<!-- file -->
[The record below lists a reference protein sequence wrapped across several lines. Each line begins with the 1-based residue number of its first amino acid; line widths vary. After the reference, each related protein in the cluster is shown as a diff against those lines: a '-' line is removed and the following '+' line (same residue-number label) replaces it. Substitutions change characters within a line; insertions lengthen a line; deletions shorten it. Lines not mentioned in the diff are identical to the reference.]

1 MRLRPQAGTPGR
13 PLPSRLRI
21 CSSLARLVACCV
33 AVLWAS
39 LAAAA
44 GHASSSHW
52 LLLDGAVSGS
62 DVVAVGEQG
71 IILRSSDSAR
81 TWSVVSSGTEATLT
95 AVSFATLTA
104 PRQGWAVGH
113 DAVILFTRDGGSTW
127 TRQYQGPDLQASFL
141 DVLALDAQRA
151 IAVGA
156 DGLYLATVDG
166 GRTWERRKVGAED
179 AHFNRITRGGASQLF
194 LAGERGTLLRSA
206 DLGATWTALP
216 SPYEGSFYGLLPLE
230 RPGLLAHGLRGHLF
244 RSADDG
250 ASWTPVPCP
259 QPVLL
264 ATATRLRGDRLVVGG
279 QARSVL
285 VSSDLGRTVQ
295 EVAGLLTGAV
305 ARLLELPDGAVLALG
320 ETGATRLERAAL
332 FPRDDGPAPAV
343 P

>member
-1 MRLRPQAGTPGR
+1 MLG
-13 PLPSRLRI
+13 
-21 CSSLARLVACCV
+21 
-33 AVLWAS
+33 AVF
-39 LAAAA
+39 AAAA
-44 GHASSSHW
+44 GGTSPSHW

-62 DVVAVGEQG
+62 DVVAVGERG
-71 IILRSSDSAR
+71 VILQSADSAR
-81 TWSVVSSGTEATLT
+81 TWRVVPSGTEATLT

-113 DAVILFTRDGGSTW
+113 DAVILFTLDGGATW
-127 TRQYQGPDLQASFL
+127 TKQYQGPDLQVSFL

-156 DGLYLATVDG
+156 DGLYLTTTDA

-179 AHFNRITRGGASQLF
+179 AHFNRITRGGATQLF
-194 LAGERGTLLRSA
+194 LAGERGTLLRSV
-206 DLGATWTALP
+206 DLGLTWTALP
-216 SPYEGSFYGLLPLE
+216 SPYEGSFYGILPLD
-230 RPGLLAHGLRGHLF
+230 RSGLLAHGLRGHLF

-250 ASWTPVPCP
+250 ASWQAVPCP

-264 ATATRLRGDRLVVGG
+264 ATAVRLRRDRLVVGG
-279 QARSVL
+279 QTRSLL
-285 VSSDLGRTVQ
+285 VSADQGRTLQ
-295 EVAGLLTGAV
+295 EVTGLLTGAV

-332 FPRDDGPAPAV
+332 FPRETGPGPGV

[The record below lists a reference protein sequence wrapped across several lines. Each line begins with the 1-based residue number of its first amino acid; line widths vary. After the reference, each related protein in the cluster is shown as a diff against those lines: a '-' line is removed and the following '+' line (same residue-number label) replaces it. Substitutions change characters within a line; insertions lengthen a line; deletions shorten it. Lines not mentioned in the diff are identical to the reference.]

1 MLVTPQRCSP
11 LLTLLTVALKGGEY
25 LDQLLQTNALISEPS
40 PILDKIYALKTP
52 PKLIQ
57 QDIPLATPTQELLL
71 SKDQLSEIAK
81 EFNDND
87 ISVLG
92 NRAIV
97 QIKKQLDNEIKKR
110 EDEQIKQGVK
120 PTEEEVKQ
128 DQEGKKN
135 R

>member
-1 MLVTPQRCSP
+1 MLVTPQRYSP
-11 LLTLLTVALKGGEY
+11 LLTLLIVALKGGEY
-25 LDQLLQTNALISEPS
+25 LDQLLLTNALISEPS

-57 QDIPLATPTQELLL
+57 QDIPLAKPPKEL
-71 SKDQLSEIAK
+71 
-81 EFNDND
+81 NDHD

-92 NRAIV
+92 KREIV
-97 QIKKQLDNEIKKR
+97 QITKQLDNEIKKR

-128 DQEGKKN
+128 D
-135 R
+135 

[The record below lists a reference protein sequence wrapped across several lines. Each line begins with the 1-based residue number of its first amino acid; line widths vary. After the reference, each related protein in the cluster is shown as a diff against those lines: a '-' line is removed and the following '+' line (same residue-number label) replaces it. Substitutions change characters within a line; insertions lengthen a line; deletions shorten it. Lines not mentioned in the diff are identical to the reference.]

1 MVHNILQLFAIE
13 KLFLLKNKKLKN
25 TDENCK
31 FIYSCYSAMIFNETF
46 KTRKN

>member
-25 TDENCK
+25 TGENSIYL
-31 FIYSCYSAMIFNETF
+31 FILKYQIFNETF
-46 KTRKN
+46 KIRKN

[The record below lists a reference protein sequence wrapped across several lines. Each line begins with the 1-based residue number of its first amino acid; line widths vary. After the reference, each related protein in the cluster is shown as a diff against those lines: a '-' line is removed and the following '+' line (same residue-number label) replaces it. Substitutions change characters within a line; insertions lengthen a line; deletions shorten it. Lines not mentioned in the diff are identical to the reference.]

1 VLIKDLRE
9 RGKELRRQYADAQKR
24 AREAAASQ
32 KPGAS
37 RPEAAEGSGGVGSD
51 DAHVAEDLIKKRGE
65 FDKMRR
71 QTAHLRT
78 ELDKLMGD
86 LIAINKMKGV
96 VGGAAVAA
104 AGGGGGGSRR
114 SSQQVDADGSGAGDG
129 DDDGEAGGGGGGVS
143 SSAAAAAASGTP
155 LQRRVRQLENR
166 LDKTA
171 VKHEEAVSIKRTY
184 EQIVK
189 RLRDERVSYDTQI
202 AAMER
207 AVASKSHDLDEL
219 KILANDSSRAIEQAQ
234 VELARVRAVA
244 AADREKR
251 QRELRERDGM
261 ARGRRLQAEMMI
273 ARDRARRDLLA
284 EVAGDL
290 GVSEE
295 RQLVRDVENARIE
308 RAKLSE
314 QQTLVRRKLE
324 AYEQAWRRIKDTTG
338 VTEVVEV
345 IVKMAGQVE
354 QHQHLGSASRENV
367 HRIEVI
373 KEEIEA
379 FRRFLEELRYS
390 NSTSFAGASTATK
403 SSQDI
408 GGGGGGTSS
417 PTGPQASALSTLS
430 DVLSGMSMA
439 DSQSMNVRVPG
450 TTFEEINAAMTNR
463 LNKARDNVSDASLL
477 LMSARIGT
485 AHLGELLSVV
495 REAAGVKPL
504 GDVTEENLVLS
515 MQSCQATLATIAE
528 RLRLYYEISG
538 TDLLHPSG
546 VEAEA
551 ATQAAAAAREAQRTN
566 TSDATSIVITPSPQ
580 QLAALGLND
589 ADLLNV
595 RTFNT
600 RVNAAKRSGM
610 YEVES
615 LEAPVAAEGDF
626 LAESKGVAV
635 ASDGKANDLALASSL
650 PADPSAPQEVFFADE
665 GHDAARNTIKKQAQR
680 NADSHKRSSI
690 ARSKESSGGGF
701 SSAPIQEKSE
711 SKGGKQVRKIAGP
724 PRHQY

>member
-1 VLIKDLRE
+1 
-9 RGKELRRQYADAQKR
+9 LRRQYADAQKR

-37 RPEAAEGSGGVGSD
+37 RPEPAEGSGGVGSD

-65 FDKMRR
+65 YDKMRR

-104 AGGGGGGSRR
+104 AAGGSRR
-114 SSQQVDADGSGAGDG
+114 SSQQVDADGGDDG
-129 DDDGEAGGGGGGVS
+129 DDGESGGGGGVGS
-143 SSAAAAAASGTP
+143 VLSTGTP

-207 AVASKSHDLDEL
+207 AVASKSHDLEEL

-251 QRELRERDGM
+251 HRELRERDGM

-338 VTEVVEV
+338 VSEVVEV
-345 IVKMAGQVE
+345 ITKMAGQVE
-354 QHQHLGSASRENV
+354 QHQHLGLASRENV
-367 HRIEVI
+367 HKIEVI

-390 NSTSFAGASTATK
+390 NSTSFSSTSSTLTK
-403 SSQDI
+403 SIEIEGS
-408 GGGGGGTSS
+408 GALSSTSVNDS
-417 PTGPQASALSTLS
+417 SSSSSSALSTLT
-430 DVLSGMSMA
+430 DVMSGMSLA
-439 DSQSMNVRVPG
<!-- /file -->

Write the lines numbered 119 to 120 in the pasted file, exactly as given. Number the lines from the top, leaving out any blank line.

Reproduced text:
+135 

[The record below lists a reference protein sequence wrapped across several lines. Each line begins with the 1-based residue number of its first amino acid; line widths vary. After the reference, each related protein in the cluster is shown as a diff against those lines: a '-' line is removed and the following '+' line (same residue-number label) replaces it. Substitutions change characters within a line; insertions lengthen a line; deletions shorten it. Lines not mentioned in the diff are identical to the reference.]